(CNS/UCAN/VATICAN NEWS) Several countries in Europe slowly eased restrictions as part of a long-term strategy for containing the spread of the coronavirus, churches, too, are seeing changes in what is or will be allowed.
Where possible, for example, in Italy, protocols were the result of government officials, public health experts and church leaders working together to find ways religious practices and public worship could be resumed without posing risks to individuals and public health.
After two months of live-streamed Masses and private prayer at home, the faithful in Italy will once again be able to attend religious ceremonies in churches around the country.
The news came on Thursday, 7 May with the signing of a Protocol, by Cardinal Gualtiero Bassetti, President of the Italian Bishops’ Conference, and Italian Prime Minister Giuseppe Conte, and the Minister of the Interior, Luciana Lamorghese. The protocol outlines rules and regulations that must be followed in order to ensure minimal risk of contagion of the coronavirus.
Where Masses are resuming, most include some common rules such as: limits on the size of the congregation; use of hand sanitizer by everyone before entering the church and by those distributing Communion immediately before doing so; no holy water in fonts; no exchange of a sign of peace; and Communion only in the hand.
Here is a roundup of what some European countries had decided as of May 7:
The French government announced April 28 that it would begin a gradual easing of restrictions starting May 11 after its six-week lockdown. But churches will not be able to resume public liturgies until at least June 2.
Church leaders had hoped for a lifting of measures by May 31 for Pentecost.
According to government directives, places of worship can stay open as they are now and funerals can be celebrated in churches and cemeteries, but with no more than 20 people present.
In Switzerland, the Catholic bishops’ conference issued guidelines April 27 on the norms to be followed when church services were set to open to the public starting June 8.
In Germany, dioceses were able to decide on the date to open churches for public worship after a six-week lockdown. The earliest date was April 20 with other dioceses staggering their start dates until May 10. Only a handful of dioceses were still left as of May 5 without an announced start date.
Each diocese established guidelines with direction from the bishops’ conference.
In the United Kingdom, Prime Minister Boris Johnson was expected to outline May 10 the government’s plan for partially lifting its lockdown measures as it heads toward “phase two” of trying to contain the spread of the coronavirus.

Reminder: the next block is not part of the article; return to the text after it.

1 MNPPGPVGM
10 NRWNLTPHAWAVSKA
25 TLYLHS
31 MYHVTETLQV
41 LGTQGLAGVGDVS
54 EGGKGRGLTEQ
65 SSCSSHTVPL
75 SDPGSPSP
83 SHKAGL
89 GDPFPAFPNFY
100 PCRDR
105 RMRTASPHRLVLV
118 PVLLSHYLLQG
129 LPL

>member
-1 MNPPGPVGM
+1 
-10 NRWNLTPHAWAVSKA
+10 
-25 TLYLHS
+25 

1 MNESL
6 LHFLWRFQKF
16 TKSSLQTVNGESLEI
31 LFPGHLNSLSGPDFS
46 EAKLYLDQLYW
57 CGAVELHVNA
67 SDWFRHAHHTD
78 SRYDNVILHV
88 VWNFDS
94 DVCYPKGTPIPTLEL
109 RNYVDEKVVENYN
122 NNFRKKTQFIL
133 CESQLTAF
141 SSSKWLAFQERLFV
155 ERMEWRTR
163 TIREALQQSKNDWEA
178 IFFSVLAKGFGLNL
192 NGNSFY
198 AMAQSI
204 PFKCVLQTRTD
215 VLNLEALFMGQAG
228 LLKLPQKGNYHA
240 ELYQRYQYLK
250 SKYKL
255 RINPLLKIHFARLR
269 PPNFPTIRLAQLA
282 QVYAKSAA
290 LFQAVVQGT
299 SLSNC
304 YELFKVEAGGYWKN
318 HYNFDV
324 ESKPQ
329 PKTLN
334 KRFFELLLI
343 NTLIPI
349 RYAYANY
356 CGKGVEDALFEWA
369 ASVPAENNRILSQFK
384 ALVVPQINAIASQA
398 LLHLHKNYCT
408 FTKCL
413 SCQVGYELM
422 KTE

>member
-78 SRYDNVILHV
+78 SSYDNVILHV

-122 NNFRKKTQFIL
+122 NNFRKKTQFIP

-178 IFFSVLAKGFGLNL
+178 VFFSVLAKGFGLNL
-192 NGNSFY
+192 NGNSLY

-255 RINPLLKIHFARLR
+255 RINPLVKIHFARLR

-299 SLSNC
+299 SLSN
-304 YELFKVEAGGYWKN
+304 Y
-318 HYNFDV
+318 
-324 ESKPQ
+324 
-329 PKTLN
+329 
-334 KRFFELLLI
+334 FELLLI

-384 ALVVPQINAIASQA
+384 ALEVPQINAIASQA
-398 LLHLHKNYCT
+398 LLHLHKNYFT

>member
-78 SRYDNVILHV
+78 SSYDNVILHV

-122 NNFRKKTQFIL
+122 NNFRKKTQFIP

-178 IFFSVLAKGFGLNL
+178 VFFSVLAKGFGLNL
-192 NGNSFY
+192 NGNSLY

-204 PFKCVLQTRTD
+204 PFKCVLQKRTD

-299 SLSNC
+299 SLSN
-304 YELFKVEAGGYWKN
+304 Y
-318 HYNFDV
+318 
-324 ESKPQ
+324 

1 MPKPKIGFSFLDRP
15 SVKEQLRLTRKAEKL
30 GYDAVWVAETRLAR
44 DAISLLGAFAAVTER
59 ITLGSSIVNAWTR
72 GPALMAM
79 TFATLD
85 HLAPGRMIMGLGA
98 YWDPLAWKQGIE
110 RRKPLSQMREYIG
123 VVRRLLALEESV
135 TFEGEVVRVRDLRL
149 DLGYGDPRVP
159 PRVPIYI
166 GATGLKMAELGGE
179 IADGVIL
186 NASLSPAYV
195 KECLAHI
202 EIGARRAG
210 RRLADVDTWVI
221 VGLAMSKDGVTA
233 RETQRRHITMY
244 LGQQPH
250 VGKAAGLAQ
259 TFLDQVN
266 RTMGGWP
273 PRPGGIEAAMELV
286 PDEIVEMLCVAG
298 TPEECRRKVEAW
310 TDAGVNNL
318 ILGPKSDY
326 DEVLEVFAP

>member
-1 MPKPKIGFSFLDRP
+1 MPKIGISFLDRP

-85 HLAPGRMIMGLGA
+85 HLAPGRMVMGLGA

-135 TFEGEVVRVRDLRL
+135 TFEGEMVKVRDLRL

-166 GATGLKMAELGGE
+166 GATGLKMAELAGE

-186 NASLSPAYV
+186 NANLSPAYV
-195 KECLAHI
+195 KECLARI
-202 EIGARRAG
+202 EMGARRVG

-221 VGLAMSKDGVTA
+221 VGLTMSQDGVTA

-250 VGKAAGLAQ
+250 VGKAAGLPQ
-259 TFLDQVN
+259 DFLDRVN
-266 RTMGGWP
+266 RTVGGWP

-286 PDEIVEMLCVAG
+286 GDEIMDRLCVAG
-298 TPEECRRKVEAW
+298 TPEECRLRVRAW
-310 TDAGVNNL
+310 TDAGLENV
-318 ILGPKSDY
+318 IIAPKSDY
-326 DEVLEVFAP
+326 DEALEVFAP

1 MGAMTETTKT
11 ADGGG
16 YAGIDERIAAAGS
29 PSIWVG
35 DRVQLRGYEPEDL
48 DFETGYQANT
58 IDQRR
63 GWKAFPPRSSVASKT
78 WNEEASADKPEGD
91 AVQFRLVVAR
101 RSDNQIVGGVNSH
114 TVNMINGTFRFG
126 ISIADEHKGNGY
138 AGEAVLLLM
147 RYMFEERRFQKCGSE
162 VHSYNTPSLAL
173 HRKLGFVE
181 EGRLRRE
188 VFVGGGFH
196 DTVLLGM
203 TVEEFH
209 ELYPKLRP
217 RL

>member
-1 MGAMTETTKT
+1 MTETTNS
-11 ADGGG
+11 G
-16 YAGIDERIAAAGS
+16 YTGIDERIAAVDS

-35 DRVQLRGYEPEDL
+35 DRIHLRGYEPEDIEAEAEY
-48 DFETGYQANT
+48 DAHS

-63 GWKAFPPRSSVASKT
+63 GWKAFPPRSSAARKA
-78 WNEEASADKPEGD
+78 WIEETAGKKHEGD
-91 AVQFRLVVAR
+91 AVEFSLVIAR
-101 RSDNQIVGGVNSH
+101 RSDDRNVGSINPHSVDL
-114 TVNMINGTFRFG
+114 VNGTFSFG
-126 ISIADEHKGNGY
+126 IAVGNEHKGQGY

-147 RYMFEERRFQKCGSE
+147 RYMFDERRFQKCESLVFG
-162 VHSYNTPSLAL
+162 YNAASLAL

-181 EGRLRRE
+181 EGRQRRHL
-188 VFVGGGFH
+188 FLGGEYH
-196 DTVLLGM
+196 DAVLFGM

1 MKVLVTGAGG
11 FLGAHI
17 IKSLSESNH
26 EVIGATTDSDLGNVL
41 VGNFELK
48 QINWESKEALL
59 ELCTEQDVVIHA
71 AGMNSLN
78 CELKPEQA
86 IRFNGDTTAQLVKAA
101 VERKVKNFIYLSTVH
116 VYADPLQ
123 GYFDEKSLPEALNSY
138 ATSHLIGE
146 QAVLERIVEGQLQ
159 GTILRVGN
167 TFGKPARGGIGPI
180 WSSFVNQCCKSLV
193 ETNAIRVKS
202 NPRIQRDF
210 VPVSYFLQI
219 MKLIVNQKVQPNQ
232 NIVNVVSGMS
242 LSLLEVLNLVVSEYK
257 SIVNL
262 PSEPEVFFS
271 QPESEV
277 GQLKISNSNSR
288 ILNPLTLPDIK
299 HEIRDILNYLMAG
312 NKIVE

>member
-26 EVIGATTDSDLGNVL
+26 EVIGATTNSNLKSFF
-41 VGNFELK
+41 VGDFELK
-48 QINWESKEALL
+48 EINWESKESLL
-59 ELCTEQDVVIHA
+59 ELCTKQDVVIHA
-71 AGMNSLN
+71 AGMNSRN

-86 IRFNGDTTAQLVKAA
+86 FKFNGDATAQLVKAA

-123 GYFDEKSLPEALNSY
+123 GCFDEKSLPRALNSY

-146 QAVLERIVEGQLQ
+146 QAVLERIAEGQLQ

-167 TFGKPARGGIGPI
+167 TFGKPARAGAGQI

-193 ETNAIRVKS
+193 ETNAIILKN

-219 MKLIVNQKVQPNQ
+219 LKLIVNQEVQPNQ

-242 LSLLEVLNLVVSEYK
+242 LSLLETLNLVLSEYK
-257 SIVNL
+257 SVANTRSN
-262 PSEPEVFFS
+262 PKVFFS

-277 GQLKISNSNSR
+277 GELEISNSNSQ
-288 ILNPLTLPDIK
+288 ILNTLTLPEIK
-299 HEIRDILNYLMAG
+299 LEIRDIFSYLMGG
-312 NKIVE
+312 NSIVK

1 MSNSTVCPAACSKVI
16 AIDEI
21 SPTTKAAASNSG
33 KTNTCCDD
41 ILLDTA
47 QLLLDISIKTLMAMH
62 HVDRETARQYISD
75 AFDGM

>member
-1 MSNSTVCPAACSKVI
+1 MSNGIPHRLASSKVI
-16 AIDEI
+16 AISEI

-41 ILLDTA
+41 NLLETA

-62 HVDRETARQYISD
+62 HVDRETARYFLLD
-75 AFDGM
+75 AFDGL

While “there is no substitute for Catholics being able to physically attend and participate in the celebration of the Mass and the other sacraments,” said a statement written on behalf of the Catholic Bishops of England and Wales May 1, “it is right that the Catholic community fulfils its role in contributing to the preservation of life and the common good of society.”
In Ireland, the Catholic Church together with leaders of the nation’s main Christian communities, released a joint statement May 4 after discussing the future reopening of churches and places of worship, saying they look forward to the reopening of churches. However, “we accept that at this time it would not be appropriate to consider a full return to such gatherings, apart from the limited number of people who are able to meet for funeral services.”
In Vietnam, the Catholic Church has resumed religious activities as normal after the government lifted social distancing measures against the Covid-19 pandemic.
On May 8, Vu Chien Thang, head of the government’s committee for religious affairs, said the country had basically controlled the Covid-19 pandemic and found no new communal transmission of the coronavirus for the past 21 days. All provinces and cities had a low risk of infection.
Bishop John Mary Vu Tat of Hung Hoa called on Catholics to eagerly attend liturgy on May 9 and to maintain family prayers to build their families as churches at homes.
Vietnam has 27 dioceses serving some seven million Catholics out of a total population of 96 million.
In Macau, church officials have relaxed restrictions imposed on liturgy as the former Portuguese colony reported no sign of community transmission of coronavirus, with no local infections being registered for several weeks.
Macau Diocese, which covers the entire island region, resumed weekday Masses on March 7 but public Sunday Masses will only recommence on May 16. Communion distribution resumed on March 22. Catholics can receive Communion outside their parish churches after viewing online Sunday Masses in their homes.
Weekday Masses “will continue to be open to the public as usual,” said an official circular signed by diocesan chancellor Father Cyril Jerome Law.